The doctor was aware of Floyd’s pre-existing medical conditions from the autopsy report, but said they made no difference. Nor did it make any difference that Floyd had been fighting police officers for 10 minutes. “A healthy person subjected to what Mr. Floyd was subjected to would have died.”
Dr. Tobin said Floyd’s paraganglioma tumor was not important because “one of the key things about a paraganglioma is that it’s called the ’10 percent tumor.’ This means 10 percent of the people with paraganglioma secrete extra adrenalin (which would have made Floyd’s condition worse). Well, that could be important, but 90 percent of them don’t secrete adrenalin.” The doctor added that when someone dies from a paraganglioma, it’s a sudden death. There are six reported cases of people with paraganglioma who died suddenly, but those people complained of headaches, and Floyd did not. Dr. Tobin said Floyd’s death was not sudden.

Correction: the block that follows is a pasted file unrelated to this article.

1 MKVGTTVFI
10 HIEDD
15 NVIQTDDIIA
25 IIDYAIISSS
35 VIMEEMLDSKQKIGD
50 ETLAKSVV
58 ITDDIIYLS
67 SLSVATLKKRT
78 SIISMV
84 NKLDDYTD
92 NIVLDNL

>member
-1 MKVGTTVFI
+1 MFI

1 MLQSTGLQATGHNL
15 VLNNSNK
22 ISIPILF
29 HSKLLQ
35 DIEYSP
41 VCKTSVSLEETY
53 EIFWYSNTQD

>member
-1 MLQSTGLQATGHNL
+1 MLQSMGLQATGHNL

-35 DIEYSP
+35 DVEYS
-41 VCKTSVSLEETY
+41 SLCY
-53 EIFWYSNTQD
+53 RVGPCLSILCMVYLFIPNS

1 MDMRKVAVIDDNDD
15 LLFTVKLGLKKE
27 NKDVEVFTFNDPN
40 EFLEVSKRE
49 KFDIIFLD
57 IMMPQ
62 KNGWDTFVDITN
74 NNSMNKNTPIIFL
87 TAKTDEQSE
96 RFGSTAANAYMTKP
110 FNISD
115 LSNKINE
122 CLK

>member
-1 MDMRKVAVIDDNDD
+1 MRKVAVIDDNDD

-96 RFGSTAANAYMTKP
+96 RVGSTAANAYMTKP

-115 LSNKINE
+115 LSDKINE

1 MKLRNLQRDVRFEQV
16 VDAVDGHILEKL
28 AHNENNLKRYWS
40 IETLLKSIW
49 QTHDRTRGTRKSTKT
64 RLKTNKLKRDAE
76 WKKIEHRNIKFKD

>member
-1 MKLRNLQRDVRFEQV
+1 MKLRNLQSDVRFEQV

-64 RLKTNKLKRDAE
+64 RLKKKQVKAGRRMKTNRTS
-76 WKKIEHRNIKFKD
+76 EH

The doctor said it was important to note when Floyd was able to speak. He said that while Floyd was speaking, there was enough oxygen to keep his brain alive. However, he said that “if you can speak, you can breathe” is “a very dangerous mantra.”
“It’s a true statement, but it gives you an enormous false sense of security. At the moment that you are speaking, you are breathing, but it doesn’t tell you that you are going to be breathing five seconds later.” The doctor elaborated, saying that people speak only when they are exhaling. There must be inhalation before you speak. Floyd was talking for 4 minutes and 51 seconds, so his airway was not fully blocked for that period of time.